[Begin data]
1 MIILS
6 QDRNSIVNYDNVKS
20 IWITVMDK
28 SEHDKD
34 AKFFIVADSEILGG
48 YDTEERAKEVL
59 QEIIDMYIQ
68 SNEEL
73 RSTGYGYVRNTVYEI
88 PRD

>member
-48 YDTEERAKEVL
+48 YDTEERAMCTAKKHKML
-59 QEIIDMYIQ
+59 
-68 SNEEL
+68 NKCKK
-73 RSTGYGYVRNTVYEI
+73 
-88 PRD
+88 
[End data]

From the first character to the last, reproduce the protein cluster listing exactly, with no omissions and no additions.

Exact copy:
1 MIILS
6 QDRNSIVNYDNVKS
20 IWITVMDK
28 SEHDKD
34 AKFFIVADSEILGG
48 YDTEERAKEVL
59 QEIIDMYIQ
68 SNEEL
73 RSTGYGYVRNTVYEI
88 PRD

>member
-48 YDTEERAKEVL
+48 YDTEERAMCTAKKHKML
-59 QEIIDMYIQ
+59 
-68 SNEEL
+68 NKCKK
-73 RSTGYGYVRNTVYEI
+73 
-88 PRD
+88 